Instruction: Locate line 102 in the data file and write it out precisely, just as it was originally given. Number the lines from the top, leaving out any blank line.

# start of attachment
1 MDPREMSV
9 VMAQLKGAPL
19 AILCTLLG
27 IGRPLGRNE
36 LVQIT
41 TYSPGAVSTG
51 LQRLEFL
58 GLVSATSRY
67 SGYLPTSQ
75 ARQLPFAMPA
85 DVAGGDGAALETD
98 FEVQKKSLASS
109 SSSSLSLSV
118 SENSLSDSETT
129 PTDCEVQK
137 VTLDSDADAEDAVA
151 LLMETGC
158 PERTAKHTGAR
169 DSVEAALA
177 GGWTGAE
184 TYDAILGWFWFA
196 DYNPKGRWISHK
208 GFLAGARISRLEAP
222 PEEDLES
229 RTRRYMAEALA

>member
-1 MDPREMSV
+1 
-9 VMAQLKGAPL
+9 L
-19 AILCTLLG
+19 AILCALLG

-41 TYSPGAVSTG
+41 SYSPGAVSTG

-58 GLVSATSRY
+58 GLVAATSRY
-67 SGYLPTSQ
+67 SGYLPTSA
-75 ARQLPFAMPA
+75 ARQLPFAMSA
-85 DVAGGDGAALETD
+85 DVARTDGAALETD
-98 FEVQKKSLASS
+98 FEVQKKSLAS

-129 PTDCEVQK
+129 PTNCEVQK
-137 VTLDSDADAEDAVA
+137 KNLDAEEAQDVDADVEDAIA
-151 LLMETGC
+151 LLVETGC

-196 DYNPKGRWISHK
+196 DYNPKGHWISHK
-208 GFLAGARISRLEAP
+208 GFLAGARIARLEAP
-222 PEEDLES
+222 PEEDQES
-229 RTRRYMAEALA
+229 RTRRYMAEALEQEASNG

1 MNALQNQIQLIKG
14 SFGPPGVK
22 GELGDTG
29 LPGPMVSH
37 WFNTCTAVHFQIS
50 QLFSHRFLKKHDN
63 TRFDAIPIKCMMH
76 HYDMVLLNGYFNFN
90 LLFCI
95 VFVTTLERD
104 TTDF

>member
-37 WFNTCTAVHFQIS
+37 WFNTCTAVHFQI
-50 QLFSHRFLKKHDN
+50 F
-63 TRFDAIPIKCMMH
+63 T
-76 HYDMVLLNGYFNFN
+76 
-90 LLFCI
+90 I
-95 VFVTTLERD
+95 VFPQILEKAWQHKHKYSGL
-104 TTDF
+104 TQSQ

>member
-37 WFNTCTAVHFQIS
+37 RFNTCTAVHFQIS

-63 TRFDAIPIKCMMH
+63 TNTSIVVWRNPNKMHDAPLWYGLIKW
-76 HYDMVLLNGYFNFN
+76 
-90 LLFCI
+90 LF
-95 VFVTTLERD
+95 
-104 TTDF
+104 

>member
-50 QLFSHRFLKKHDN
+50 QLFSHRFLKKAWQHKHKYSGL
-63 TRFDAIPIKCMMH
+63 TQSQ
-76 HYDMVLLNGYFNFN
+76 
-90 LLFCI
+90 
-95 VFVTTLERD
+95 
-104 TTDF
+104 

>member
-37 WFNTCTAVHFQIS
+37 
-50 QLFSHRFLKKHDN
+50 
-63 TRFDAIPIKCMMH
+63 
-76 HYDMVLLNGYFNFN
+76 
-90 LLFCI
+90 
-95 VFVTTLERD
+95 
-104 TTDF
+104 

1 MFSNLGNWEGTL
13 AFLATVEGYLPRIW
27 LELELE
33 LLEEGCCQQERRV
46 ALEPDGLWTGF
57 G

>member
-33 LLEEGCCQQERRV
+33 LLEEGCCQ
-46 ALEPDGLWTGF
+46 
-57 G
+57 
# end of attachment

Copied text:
+63 TQSQ